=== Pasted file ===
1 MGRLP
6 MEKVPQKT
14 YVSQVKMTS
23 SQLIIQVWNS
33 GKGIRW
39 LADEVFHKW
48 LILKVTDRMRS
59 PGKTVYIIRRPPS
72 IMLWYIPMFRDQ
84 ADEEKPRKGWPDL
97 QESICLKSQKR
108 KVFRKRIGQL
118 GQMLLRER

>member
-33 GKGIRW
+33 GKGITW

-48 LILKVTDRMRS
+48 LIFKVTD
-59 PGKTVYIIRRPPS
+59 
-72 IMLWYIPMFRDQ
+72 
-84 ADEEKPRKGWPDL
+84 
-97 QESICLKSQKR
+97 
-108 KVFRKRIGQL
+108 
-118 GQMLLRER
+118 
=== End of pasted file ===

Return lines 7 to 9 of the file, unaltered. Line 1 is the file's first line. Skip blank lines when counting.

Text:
48 LILKVTDRMRS
59 PGKTVYIIRRPPS
72 IMLWYIPMFRDQ